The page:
As the Kansas Legislature debates spending on schools, we have to hope that legislators are more knowledgeable about school spending than the average Kansan. Surveys have found that few Kansans have accurate information regarding school spending. Surprisingly, those with children in the public school system are even more likely to be uninformed regarding accurate figures. But when presented with accurate information about changes in school spending, few Kansans are willing to pay increased taxes to support more school spending.
These are some of the findings of a 2010 survey commissioned by Kansas Policy Institute.
Not only did Kansans underestimate school spending levels, they did so for the state portion of school funding, and again for the total of all funding sources — state, federal, and local.
Many people greatly underestimated school funding. For all sources of funding on a per-student basis, 43% of poll respondents chose a number that is less than half the actual number.
On a question asking about the change in Kansas school funding over the past five years, 64% thought that funding had declined. Only 6% knew that funding had increased by over 15% during that period. The five year time period is significant, as it was in 2005 that the Kansas Supreme Court ordered additional school spending as a result of the Montoy case.
When asked about their willingness to pay higher taxes to support mores school funding, 51% said they would, if per-pupil funding was down from five years ago. But when asked whether they would pay more taxes in per-pupil funding had gone up by over 20%, only 11% said yes. According to the Kansas State Department of Education, total funding per pupil increased by 26% over this period.
The survey was conducted by The Research Partnership, Inc., a Wichita-based market research firm. The complete results may be viewed at the Kansas Reporter website at K-12 Public Opinion Survey, or here.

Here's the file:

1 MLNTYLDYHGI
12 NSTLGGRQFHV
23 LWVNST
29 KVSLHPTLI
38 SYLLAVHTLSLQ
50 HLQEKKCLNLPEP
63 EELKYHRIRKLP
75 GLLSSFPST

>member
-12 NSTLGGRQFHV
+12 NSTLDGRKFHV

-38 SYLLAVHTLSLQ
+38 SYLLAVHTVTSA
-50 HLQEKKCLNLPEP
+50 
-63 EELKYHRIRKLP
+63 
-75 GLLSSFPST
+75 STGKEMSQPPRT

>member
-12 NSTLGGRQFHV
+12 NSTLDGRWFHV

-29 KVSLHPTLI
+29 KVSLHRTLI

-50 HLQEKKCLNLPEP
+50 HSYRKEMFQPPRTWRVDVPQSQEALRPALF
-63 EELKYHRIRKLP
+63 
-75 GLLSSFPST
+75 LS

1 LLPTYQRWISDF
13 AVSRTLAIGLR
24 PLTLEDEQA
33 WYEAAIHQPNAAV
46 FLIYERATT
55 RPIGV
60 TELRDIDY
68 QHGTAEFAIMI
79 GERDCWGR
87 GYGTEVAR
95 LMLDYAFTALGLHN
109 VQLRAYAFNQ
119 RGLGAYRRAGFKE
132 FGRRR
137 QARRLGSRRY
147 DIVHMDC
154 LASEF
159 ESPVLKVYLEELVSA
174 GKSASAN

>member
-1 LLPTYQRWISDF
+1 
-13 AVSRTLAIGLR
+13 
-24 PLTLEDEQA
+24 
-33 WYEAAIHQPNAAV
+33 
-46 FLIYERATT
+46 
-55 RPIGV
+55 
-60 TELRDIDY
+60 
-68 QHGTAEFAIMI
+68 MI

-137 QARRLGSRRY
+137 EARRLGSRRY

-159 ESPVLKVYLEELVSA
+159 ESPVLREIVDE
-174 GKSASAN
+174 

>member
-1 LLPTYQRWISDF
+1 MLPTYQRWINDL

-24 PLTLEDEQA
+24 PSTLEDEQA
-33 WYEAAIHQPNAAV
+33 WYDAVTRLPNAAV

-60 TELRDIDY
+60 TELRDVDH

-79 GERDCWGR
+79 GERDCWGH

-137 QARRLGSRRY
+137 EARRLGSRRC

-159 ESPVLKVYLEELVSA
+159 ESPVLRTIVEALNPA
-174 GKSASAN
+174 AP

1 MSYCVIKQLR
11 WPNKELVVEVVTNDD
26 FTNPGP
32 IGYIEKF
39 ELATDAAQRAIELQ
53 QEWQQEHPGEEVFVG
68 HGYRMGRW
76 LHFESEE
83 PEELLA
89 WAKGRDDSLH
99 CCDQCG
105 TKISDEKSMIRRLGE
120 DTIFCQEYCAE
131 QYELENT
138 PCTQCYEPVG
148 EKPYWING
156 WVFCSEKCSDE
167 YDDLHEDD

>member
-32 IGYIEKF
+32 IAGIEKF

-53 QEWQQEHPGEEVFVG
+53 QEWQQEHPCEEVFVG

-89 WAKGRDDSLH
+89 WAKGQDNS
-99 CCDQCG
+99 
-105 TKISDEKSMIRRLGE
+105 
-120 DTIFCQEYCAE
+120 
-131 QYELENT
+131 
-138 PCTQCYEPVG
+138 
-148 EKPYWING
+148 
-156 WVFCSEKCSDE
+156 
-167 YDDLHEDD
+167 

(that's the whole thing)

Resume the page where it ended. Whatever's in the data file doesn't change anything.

Survey participants were asked if they would like to make comments regarding funding of Kansas public schools. There are 17 pages of these comments.
The results of this Kansas poll are similar to recent nationwide results discovered by EducationNext, a project of the Harvard Kennedy School of Government. That study is summarized at Americans uninformed about school spending, study finds. Another study with similar findings is at Kansas school spending: citizens again are uninformed.
It’s not surprising that Kansans are misinformed about the level of school spending and its changes. Even members of the Kansas House of Representatives and the Wichita School Board are sometimes uninformed, misinformed. It’s either that or we have to conclude they are lying to us.
The school spending lobby in Kansas focuses on only one measure of school spending, base state aid per pupil. That number is approximately one-third of total school spending, and it has declined. As this study shows, it is in the best interests of the Kansas school establishment for average Kansans to be uninformed about the true levels of school spending. When presented with accurate information about school spending, Kansans are not willing to pay higher taxes.
We can understand the motivation of schools to lobby for increased spending. But they should be truthful. It’s even worse when newspaper editorial writers don’t recognize the truth. An example is a recent Wichita Eagle editorial written by Rhonda Holman. She repeated the meme of the school spending lobby, writing: “… despite state per-pupil base aid having been slashed to 1999 levels.” Most people don’t know that “base aid” is only one component of Kansas school spending. It’s the starting point for the Kansas school finance formula. After weightings are applied, most school districts receive much more funding than the base aid figure. The Wichita school district, for example, received $6,511 per pupil from the state at a time when base state aid was $4,012. Also, look at the total spending picture: From 1999 to last year, Wichita school spending jumped from $336 million to over $604 million. State aid to this district increased from $200 million to $328 million over the same time.
It’s also likely that the current school year will see record spending on schools in Kansas.
So why don’t Holman and the Wichita Eagle use the total spending figures, or even the total state aid numbers? Focusing on one component of Kansas school finance that is not representative of the entire picture is a disservice to Wichita Eagle readers.